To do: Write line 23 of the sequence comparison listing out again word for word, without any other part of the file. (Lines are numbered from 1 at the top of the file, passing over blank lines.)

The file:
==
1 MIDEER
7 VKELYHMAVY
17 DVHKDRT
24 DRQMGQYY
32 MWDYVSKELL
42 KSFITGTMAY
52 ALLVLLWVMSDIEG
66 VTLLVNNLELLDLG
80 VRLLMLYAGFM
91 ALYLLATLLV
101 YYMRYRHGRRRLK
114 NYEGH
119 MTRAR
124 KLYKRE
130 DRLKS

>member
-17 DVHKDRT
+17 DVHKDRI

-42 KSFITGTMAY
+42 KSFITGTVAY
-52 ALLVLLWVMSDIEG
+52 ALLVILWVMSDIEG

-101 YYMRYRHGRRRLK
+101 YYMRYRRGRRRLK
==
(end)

-101 YYMRYRHGRRRLK